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Re: is javascript considered good wacg 2.0 practice?

From: Karen Lewellen <klewellen@shellworld.net>
Date: Thu, 13 Dec 2012 05:28:39 -0500 (EST)
To: Harry Loots <harry.loots@ieee.org>
cc: Steve Faulkner <faulkner.steve@gmail.com>, David Woolley <forums@david-woolley.me.uk>, Steve Green <steve.green@testpartners.co.uk>, "w3c-wai-ig@w3.org" <w3c-wai-ig@w3.org>
Message-ID: <Pine.BSF.4.64.1212130525460.35689@server1.shellworld.net>
Hi Harry,
May I have your permission to share the below?  it makes the distinction 
very clear indeed, and I am not sure if our list can be browsed by those 
seeking a broader understanding of  use of wcag 2.0
Karen


On Thu, 13 Dec 2012, Harry Loots wrote:

> Steve Green wrote:
>
> If Bell declare JavaScript to be part of their technology baseline, then
>> the website does not need to work without JavaScript enabled. However, all
>> the JavaScript features must be implemented in an accessible manner.
>>
>
> This can be true, *only* if this solution was developed for sole use by a
> company, using the solution in-house, who are also using browsers, and/or
> AT that fully understand JavaScript, and all the functionality so provided
> is accessible to all users.
>
> If however, this is a public website, where everyone has the right of
> access and can expect to be treated equally, then if a user uses a browser
> or AT that does not support JavaScript, and is thereby denied access to the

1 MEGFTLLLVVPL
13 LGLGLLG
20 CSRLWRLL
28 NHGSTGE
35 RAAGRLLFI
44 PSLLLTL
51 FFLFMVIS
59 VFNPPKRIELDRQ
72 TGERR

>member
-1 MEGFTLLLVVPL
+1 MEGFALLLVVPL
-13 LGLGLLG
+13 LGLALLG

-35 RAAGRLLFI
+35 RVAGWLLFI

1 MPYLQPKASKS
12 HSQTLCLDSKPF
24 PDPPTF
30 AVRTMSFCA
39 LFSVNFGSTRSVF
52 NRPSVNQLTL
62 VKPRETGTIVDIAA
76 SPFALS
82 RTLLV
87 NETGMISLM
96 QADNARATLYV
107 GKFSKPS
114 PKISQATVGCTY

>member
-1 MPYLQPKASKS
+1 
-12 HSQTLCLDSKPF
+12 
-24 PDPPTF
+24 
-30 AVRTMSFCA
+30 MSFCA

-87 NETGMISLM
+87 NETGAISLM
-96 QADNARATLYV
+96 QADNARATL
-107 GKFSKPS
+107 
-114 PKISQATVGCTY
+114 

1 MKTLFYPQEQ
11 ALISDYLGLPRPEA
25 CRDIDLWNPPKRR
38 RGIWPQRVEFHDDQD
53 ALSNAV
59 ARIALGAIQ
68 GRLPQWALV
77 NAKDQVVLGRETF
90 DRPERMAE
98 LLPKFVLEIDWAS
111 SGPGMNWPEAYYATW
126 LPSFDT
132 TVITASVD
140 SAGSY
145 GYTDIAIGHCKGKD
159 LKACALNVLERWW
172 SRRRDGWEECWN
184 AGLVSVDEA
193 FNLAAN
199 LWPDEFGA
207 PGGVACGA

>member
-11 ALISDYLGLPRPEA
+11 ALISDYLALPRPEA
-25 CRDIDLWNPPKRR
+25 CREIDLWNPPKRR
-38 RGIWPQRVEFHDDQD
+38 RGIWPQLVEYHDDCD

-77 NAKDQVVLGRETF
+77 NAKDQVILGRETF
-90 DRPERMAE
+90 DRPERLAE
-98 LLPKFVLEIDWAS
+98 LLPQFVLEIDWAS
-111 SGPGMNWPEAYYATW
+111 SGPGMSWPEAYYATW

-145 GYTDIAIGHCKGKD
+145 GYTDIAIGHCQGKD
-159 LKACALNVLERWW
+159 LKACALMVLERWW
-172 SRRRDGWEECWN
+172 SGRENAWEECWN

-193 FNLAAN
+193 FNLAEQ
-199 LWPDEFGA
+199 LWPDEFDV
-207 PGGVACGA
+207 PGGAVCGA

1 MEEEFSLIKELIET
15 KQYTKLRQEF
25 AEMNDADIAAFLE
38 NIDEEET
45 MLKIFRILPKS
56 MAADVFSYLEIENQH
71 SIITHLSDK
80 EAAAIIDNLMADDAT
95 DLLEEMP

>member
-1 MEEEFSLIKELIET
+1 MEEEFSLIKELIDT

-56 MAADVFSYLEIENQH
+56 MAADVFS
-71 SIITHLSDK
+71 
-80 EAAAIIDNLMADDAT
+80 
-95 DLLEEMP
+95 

> functionality offered via the scripting, then the site is not accessible.
> Ergo, the site is non-compliant.
>
> The clause of "technology baseline" is not an escape clause. It was
> provided to enable companies building in-house web-based solutions, where
> they have full control over the browsers and AT to save on additional
> development costs which may be required to make it accessible to all.
>
>
> Kind regards
> Harry
>
>
>
> On 13 December 2012 10:37, Steve Faulkner <faulkner.steve@gmail.com> wrote:
>
>> Hi David,
>>
>> Whether a user has JavaScript enabled or not is not an accessibility
>> concern.
>> A site that relies on Javascript for functionality is equally problematic
>> for all users who do not have Javascript enabled.
>>
>> Whether the Javascript that is used is coded to provide the correct
>> information and interaction behaviours  is an accessibility concern.
>>
>>
>> regards
>> SteveF
>>
>>
>> On 13 December 2012 07:52, David Woolley <forums@david-woolley.me.uk>wrote:
>>
>>> Steve Green wrote:
>>>
>>>  3. If Bell declare JavaScript to be part of their technology
>>>>
>>> + baseline, then the website does not need to work without JavaScript
>>> + enabled.  However, all the JavaScript features must be implemented
>>> + in an accessible manner.
>>>
>>>>
>>>>  There is no indication that this is a closed system.  Being able to
>>> declare a technology baseline sounds like a good way to avoid the nuisance
>>> of WCAG, if it applies to the general internet.
>>>
>>> Note that there is an increasing community of users of ARM based systems
>>> using the netsurf browser which has no scripting capability at all. That's
>>> as well as those who have to block it for security policy reasons.
>>>
>>>
>>
>>
>
Received on Thursday, 13 December 2012 10:29:03 GMT

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